All of the PEs are known for their good melt flow properties, but some members of the family flow better than others. The HDPE molecules are approximately 50 times longer than LDPE molecules. The shorter the molecule, the easier it is to inject the melt through tiny gates and restricted cavities. Large, thin-walled parts can be molded in LDPE; however, this material's relatively low physical properties may favor the use of a higher-density PE.

Designing with PE
Most design engineers proportion all PE parts the same, independent of which member of the family will be used to mold the part. This is a mistake, as each member of the family responds to the injection molding process in a different way.

Following are a few factors to consider when when designing with the different PEs:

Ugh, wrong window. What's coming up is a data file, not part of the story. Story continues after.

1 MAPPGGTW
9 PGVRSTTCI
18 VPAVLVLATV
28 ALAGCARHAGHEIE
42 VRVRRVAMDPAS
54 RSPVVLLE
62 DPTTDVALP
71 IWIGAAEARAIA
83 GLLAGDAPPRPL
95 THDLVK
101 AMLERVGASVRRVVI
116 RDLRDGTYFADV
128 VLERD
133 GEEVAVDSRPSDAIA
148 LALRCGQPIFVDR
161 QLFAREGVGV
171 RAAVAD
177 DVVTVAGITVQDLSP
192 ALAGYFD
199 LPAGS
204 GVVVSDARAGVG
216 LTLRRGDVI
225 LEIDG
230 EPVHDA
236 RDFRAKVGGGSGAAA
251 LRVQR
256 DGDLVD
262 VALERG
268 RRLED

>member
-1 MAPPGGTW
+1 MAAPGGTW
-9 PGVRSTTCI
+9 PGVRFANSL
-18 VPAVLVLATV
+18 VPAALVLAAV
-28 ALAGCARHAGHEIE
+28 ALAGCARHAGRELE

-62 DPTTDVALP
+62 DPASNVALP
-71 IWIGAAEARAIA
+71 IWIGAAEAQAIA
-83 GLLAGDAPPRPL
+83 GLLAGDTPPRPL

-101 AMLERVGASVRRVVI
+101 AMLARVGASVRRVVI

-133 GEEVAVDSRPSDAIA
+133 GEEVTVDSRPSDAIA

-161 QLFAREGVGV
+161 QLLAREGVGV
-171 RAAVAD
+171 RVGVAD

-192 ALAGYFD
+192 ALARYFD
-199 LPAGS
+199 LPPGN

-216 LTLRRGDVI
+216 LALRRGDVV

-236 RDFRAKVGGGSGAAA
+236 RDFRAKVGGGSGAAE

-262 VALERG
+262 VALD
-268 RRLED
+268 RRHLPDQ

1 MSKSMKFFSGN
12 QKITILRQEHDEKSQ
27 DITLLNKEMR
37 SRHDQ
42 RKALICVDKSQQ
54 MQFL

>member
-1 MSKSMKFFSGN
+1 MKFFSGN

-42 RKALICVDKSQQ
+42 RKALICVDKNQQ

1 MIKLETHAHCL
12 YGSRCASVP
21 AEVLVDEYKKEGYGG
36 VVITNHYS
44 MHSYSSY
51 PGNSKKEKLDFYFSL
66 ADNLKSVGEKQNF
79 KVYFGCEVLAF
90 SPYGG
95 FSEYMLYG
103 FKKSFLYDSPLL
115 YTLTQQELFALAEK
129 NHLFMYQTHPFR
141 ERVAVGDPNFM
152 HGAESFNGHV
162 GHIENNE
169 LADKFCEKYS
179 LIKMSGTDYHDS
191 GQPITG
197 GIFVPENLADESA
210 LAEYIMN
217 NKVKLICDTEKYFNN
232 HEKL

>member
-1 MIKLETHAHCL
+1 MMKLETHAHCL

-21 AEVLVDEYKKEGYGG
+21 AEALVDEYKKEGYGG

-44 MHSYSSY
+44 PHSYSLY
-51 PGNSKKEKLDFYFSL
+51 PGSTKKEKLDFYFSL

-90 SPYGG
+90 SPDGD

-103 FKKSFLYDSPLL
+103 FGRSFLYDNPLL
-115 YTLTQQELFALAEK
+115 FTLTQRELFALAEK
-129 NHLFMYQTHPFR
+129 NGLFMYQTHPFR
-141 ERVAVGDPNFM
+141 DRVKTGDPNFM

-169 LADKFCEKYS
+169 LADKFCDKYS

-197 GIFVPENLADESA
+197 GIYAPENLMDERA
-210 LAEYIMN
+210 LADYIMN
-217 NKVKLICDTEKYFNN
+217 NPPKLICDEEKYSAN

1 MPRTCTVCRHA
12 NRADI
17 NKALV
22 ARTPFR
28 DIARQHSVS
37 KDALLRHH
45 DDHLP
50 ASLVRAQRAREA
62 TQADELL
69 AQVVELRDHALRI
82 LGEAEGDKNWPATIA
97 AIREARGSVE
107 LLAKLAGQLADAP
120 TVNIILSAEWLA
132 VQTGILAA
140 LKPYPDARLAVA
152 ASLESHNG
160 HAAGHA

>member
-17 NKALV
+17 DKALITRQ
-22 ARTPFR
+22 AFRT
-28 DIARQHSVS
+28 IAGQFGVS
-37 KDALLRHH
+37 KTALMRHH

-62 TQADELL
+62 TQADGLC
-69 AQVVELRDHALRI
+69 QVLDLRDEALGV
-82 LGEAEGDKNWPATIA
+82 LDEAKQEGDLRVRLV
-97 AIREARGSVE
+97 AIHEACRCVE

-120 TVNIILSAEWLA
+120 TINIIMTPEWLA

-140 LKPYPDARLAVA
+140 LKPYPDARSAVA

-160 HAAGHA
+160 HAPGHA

• Wall thickness determinations override all other considerations. Thickness is determined by the functional requirements of the product and molding considerations. Functional requirements must, of necessity, take priority over ease of molding. If the product does not function properly no one will buy it and there will not be any molding problems. Always remember that nothing happens until somebody buys something.It is difficult to be definitive about the maximum and minimum allowable wall thickness for PEs. Micromolding and thin-wall molding have redefined the minimal allowable wall thickness. Setting aside these two special molding techniques, LDPE can be molded as small parts with thicknesses of only .010 inch. HDPE parts are difficult to mold with thicknesses of less than .020 inch. These are the minimum thicknesses for these two materials; however, a better thickness would be in the range of .030 to .040 inch.Wall thicknesses of up to 3 inches have been compression and flow molded with PE. These materials are, however, at their best with thicknesses of .250 inch or less. Their high mold-shrinkage factor and low thermal conductivity make thicker walls costly and more difficult to mold. The lower mold shrinkage factor and reduced crystallinity of LDPE make it the better of the two for thick-walled parts.Once a wall thickness has been chosen, every effort must be made to maintain that same wall thickness throughout the part. Thicker walls stay hot longer and shrink more than thinner walls. The high mold shrinkage of PE is troublesome in